Monday 22nd to Sunday 28th November 2021

Ceres is the largest object in the Asteroid Belt that orbits between Mars and Jupiter.  It was the very first asteroid discovered there back in 1801.  It has a diameter of almost 1000Km and as a result, it was originally classified as a planet.  By the 1850s, lots more asteroids had been found so Ceres was re-classified as a "big asteroid"! 


Then in 2006 the International Astronomical Union had a big debate about the definition of a planet.  Pluto was re-classified as a "dwarf planet" and at the same time, Ceres became one of those too!


Ceres is usually very difficult to locate in the night sky and because of its size, never reflects enough light to be seen with the naked eye.  Next week it happens to be at its brightest, around a magnitude of +7, so you should be able to see the dwarf planet with binoculars.


To find Ceres, from about 8pm, look to the east and locate the constellation of Orion.  Draw an imaginary line from Orion's Belt up towards the Pleiades cluster and half way along is the constellation of Taurus.  As well as containing the bright star Aldebaran, the centre of Taurus contains the Hyades open cluster of stars and Ceres is currently located between two of those stars - Hyadum I and Hyadum II.


The best evening to try is Saturday 27th when Ceres is at opposition or in other words, closest to the Earth and at its very brightest.



Monday 15th to Sunday 21st November 2021

We'll start the week with a bit of a challenge - have a go at trying to find the planet Uranus.  If you look directly east at 6pm on Monday 15th, the planet will be located to the right and slightly up from the constellation of Taurus and the Pleiades cluster of stars.


The planet currently has a magnitude of around 5.7 so it should be possible to spot it with binoculars.  Using a telescope will reveal its turquoise colour.


Uranus is the seventh planet from the Sun, 2 billion miles away and the planet takes 84 years to orbit the Sun where we only take 365 days!  It is composed mainly of Hydrogen and Helium and is the coldest planet in our Solar System with a minimum temperature of -224 degrees Celsius.


William Herschel discovered Uranus back in 1781.  It had been observed many times before then, but everyone thought it was a star.  The Voyager 2 space probe imaged the planet in 1986 and revealed it to be almost featureless with none of the storms or bands of clouds associated with the other gas giants.  Uranus is unique in that it spins on its side or in other words, its north and south poles are actually east and west!


The morning of Friday 19th sees a Full Moon and partial Lunar eclipse.  If you look to the west from about 6am, the Moon will be setting and partially eclipsed by the Earth's shadow.  The effect is most noticeable from 7am, just before moonset.




Monday 8th to Sunday 14th November 2021

On Monday 8th if you look towards the south west horizon around 6pm, after the Sun has set, there is the chance to see a bright planet Venus shining at magnitude -4.4 slightly to the right of an 11%-lit Waxing Crescent Moon.


The following evening, Tuesday 9th, telescope users have the chance to spot the shadow of Ganymede, one of Jupiter's moons, transiting across the planet's disc.  You'll need to be aiming at Jupiter towards the south just after it gets dark and you will have to be quick as the event is all over by 6.40pm.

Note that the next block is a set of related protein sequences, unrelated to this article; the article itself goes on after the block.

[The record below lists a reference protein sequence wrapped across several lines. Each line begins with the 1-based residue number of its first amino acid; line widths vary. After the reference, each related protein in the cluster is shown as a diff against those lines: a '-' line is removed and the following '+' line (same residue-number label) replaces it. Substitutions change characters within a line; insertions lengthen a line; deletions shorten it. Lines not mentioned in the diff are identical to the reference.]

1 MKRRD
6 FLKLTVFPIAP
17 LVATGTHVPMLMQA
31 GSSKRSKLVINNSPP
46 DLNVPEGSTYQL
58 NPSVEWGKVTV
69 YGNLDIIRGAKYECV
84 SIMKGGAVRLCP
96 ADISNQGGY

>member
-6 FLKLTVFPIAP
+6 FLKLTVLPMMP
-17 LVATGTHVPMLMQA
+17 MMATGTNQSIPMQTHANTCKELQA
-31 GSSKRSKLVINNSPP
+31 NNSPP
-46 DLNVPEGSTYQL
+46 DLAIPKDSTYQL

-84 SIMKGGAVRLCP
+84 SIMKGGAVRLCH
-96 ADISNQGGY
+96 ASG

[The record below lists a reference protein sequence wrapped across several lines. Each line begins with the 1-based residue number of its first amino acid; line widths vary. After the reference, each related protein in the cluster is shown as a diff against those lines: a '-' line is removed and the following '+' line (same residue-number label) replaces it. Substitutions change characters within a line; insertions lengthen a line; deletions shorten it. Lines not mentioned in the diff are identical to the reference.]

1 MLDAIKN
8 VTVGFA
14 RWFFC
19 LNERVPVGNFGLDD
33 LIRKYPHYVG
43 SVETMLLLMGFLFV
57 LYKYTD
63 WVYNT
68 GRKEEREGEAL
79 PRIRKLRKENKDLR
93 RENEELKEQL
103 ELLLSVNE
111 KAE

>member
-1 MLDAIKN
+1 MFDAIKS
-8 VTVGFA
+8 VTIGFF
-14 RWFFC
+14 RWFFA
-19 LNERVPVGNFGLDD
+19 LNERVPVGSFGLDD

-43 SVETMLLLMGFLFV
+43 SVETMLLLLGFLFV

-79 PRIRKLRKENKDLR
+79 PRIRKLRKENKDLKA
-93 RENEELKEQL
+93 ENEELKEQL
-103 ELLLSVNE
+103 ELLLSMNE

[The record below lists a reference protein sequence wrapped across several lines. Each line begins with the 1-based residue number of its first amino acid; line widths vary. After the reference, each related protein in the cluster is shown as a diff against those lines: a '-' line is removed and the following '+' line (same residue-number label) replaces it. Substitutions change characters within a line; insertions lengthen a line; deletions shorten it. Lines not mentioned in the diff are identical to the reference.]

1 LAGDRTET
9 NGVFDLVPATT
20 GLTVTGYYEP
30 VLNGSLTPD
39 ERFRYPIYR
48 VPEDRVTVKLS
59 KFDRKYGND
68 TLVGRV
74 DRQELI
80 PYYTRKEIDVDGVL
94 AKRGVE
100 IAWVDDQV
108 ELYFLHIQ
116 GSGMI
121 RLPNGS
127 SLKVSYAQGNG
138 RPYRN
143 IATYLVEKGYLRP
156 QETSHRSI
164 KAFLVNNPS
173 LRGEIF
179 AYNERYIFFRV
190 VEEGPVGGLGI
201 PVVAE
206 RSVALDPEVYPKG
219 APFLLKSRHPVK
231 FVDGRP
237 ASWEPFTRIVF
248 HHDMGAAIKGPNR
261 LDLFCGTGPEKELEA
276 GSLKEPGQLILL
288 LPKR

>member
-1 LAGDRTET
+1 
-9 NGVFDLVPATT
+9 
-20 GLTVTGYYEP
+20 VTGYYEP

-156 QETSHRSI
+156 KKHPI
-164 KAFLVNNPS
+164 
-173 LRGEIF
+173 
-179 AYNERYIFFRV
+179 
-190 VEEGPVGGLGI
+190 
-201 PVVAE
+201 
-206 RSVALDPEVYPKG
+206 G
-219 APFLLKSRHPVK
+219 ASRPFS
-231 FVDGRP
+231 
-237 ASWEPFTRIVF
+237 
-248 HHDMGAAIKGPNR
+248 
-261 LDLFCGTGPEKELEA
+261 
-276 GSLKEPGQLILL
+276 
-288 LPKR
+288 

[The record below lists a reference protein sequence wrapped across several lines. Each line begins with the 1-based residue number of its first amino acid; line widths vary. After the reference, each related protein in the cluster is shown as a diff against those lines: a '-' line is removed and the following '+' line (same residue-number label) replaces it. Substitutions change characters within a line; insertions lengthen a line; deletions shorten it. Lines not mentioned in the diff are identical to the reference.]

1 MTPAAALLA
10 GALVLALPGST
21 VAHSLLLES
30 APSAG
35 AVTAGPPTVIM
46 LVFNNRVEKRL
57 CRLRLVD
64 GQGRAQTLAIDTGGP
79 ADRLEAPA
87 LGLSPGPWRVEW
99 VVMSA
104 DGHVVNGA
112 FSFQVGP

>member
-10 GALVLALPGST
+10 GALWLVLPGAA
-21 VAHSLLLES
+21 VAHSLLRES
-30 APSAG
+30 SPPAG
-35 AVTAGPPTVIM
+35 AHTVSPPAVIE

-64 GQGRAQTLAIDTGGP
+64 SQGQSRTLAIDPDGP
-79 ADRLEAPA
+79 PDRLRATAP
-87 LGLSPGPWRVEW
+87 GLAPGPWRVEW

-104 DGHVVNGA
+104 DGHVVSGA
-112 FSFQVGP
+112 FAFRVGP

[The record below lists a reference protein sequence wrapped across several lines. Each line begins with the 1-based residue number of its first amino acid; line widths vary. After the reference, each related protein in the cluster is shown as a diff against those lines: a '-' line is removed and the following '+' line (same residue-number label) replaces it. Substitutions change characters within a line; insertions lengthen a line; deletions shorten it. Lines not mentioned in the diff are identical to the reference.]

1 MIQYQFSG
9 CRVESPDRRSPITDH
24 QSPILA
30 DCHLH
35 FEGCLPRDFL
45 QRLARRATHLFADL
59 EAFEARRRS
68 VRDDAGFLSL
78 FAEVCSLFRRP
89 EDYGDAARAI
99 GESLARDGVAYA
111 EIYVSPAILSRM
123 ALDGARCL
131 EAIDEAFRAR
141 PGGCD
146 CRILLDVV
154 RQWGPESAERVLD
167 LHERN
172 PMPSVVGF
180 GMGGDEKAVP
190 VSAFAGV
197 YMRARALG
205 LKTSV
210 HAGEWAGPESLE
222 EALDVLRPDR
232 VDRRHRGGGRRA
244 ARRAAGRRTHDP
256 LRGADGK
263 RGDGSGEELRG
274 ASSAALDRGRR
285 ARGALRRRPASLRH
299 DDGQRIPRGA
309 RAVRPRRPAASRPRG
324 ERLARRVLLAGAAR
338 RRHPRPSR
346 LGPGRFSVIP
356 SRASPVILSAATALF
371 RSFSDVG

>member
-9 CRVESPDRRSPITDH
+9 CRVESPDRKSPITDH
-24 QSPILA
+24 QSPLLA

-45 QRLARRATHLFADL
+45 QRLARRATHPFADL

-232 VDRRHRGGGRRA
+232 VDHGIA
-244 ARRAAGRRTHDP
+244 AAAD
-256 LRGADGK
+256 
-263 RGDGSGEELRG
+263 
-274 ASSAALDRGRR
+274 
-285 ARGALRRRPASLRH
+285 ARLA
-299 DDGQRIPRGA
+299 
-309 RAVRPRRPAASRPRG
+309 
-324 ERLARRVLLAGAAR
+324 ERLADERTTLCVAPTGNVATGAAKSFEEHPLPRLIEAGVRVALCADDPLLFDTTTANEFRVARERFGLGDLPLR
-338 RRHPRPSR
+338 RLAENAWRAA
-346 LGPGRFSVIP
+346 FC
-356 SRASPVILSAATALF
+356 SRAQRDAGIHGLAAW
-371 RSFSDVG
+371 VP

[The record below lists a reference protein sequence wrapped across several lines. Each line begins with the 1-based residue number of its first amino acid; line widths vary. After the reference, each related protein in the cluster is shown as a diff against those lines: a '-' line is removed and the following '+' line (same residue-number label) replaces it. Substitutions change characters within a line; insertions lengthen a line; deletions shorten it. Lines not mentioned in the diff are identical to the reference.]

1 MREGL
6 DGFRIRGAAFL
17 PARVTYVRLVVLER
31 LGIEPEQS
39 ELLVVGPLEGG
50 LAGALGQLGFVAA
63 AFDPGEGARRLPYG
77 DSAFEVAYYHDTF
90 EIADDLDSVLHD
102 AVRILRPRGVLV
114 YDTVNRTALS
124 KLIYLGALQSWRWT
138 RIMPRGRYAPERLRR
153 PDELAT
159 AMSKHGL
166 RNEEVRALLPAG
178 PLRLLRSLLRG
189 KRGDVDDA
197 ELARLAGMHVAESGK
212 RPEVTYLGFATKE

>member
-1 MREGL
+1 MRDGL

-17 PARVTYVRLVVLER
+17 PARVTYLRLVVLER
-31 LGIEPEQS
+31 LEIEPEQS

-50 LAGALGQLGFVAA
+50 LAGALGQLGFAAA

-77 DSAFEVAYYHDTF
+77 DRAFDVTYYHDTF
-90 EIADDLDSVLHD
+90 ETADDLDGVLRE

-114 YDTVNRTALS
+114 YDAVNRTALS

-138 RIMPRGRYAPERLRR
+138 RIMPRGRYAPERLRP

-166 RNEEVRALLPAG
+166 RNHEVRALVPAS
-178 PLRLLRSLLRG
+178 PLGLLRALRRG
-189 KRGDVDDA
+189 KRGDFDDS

A couple of weeks ago I mentioned "clair-obscur" visual effects when observing the Moon.  On Thursday 11th there is the opportunity to see two of these effects known as the Lunar "V" and "X".  They are most visible from around 10.30pm just before the First Quarter Moon sets in the south west.

To help you find them, below is a map of the different clair-obscur effects and photographs of the "V" and "X" courtesy of Sky at Night Magazine and Pete Lawrence.

Finally, the night of Thursday 11th into the morning of Friday 12th sees the peak of the Northern Taurids meteor shower.  Best viewing is from midnight, so really the early hours of the Friday morning.  The radiant point of the shower is right of Taurus and the Pleiades cluster, towards the south if you start looking from midnight.

The shower has an hourly rate of only five meteors, but the trails look very bright because they are travelling relatively slowly at only 65,000 miles per hour!



Monday 1st to Sunday 7th November 2021

When you look at the Moon, one of the most obvious features are the dark, flat areas that early astronomers used to think were seas or oceans.  Probably the most famous is Mare Tranquilitatis or the Sea of Tranquility where Apollo 11 landed back in 1969 and Neil Armstrong took his first steps.


The Moon's orbital period around us and its rotational period are the same - this means that the same side of the Moon is always facing us and the "dark side" is always pointing away from the Earth.  The Moon also experiences "libration" which is best described as a small rocking motion, so sometimes you can see a bit further round what is normally the dark side.


Monday 1st November gives you the opportunity to try spotting the Mare Orientale or Eastern Sea, confusingly located on the western edge of the dark side.  It is an impact basin, created by an asteroid hitting the Moon about 3 billion years ago.  When viewed from above it resembles a bull's-eye, but you will only be able to see it almost sideways-on.


The 17%-lit Crescent Moon rises above the horizon in the east a little before 3am on 1st and to make it easier to find Mare Orientale, I have added a diagram showing its location courtesy of Wikipedia and an image of what the bull's-eye looks like from overhead, courtesy of NASA and their Lunar Orbiter 4 space probe.